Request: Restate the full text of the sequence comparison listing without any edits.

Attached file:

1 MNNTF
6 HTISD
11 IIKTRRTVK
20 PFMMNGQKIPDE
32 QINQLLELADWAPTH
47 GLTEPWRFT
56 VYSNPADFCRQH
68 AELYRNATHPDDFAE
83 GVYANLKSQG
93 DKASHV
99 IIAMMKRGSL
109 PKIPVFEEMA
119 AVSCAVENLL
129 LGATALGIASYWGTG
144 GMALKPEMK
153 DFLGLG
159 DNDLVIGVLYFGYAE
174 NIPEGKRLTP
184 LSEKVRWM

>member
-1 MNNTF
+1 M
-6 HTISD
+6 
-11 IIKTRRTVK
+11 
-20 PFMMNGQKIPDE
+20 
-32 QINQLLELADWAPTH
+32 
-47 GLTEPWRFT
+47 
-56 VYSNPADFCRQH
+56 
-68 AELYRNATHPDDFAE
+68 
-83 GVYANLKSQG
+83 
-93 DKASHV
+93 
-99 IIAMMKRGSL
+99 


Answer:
1 MNNTF
6 HTISD
11 IIKTRRTVK
20 PFMMNGQKIPDE
32 QINQLLELADWAPTH
47 GLTEPWRFT
56 VYSNPADFCRQH
68 AELYRNATHPDDFAE
83 GVYANLKSQG
93 DKASHV
99 IIAMMKRGSL
109 PKIPVFEEMA
119 AVSCAVENLL
129 LGATALGIASYWGTG
144 GMALKPEMK
153 DFLGLG
159 DNDLVIGVLYFGYAE
174 NIPEGKRLTP
184 LSEKVRWM

>member
-1 MNNTF
+1 M
-6 HTISD
+6 
-11 IIKTRRTVK
+11 
-20 PFMMNGQKIPDE
+20 
-32 QINQLLELADWAPTH
+32 
-47 GLTEPWRFT
+47 
-56 VYSNPADFCRQH
+56 
-68 AELYRNATHPDDFAE
+68 
-83 GVYANLKSQG
+83 
-93 DKASHV
+93 
-99 IIAMMKRGSL
+99 